Down With Coal!

I was quite surprised to learn that India has the biggest coal company in the world, and even more so when I realized they are ramping up coal while the US and Europe have drastically cut both mining and consumption. While it is still an issue, we seem to be headed in the right direction. While the popular alternatives are also kind of terrible (don’t get me started on fracking) we are at least shifting the needle the right way.

India and China aren’t alone – in fact they’re in good company. Coal seems to be the new “black gold,” promising fortune to those that mine it. This is so disheartening – I feel like history is repeating itself and society is not learning from our cumulative mistakes. Australia and Indonesia have proposed a number of new mines, as well as several African countries. Farmers are losing their land to the giant mining companies, but communities are fighting back. It turns out that when asked to leave your home, lose your livelihood and become exposed to harmful toxins you tend to resist. Waves of grassroots activism are rippling across Asia as farmers and communities stand together – and they’re getting results. From Malaysia to India to Australia to the Philippines, people are standing up to protect their homes and swat down mine proposals. No one, except the mining companies and politicians, actually want them.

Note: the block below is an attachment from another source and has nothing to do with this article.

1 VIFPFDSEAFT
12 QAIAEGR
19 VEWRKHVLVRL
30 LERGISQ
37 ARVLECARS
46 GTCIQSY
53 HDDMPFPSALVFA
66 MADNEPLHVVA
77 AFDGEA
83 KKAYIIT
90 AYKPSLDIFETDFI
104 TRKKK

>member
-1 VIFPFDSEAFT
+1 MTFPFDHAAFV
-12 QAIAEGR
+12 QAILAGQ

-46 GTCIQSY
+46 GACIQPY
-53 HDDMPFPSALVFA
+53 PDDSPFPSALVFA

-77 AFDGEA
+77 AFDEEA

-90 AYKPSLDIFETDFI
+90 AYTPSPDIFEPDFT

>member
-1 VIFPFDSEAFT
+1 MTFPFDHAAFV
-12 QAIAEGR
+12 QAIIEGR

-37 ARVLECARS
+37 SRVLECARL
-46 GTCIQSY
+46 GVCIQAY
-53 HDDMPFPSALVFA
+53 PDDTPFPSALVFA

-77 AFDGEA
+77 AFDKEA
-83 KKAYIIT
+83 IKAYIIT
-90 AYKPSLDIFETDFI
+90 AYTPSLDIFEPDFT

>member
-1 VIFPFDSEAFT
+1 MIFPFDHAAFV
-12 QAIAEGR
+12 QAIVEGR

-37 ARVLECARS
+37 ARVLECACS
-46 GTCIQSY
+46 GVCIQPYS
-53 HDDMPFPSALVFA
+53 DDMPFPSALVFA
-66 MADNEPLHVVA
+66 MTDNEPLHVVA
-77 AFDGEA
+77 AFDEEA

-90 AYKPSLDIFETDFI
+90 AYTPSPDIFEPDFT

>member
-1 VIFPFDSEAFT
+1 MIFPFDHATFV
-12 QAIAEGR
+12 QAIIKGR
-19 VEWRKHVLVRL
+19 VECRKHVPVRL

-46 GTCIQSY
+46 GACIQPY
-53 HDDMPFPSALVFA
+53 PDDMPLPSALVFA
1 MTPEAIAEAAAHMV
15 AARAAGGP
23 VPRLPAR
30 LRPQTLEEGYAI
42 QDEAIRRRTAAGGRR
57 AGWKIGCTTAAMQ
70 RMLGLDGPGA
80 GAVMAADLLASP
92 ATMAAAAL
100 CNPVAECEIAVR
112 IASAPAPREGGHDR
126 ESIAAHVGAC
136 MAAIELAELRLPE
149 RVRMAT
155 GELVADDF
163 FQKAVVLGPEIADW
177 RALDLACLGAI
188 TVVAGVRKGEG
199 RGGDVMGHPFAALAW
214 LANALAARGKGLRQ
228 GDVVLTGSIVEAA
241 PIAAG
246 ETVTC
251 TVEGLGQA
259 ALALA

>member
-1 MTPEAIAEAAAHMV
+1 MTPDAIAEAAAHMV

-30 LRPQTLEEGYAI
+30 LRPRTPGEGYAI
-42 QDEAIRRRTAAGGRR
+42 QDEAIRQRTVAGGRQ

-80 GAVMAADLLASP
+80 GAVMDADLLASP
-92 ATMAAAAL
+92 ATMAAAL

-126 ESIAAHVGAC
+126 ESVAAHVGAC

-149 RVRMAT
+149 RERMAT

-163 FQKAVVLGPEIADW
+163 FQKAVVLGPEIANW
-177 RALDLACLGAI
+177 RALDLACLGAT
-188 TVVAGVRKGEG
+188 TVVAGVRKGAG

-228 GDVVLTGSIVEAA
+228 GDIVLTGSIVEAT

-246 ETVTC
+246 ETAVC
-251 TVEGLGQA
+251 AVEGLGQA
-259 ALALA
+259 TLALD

Coming from a small town in Pennsylvania where we went on elementary school field trips to visit our local coal mine in Lackawanna County, I didn’t always realize coal was such a bad thing. Back then, anything in a cave was pretty cool in my book. But, after working on a number of environmental campaigns in the US, I have slightly altered my view…and I’m not alone. As the coal boom moves to the East (because they’ve basically lost the West) a new, global anti-coal movement is being born. There’s nothing I like more than a little grassroots activism and sticking it to big business. Maybe that will be my new job – organizing communities against coal in India. It would help the environment AND piss of Ajay Mathur. We’ll see.


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